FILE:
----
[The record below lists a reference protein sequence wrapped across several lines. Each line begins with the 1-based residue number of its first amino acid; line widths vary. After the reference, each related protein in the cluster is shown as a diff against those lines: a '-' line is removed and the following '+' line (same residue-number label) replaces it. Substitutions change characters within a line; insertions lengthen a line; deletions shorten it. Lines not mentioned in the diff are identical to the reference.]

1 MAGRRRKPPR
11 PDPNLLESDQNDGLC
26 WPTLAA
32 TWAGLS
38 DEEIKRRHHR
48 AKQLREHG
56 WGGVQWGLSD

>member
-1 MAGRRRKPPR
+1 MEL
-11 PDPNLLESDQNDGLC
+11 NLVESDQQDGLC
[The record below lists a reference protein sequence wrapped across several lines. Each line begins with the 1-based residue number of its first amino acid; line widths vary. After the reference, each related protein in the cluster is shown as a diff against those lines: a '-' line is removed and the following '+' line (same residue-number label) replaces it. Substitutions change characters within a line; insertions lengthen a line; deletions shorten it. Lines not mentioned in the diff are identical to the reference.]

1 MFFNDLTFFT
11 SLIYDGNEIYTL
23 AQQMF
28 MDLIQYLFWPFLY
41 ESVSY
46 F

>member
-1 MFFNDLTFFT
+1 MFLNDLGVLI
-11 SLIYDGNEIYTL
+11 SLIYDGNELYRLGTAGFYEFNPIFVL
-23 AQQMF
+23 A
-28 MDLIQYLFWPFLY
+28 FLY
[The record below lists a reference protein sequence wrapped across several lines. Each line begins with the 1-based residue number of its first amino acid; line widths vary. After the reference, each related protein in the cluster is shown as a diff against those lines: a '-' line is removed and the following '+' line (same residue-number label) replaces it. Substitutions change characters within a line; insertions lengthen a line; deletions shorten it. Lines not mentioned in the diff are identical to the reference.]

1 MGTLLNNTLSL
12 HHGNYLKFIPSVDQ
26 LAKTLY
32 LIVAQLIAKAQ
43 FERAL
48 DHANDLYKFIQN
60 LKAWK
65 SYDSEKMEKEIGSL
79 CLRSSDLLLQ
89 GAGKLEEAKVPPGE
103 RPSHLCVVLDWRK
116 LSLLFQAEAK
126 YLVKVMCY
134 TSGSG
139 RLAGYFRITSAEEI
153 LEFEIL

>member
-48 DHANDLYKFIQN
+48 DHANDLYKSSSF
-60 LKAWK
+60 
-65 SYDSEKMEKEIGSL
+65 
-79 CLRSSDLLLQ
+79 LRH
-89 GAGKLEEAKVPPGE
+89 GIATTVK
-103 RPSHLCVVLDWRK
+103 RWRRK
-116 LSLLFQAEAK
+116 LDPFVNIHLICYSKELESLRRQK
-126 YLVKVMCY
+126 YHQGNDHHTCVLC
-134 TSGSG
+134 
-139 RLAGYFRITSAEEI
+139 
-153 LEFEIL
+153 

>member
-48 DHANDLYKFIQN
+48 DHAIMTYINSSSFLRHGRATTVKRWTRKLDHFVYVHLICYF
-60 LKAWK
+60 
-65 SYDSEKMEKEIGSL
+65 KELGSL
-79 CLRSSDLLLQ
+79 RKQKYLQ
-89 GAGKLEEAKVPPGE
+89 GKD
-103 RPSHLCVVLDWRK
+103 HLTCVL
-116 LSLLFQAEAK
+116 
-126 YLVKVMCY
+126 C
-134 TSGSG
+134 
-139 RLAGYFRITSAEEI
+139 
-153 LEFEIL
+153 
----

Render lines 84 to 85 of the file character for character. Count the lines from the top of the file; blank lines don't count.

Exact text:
+116 
-126 YLVKVMCY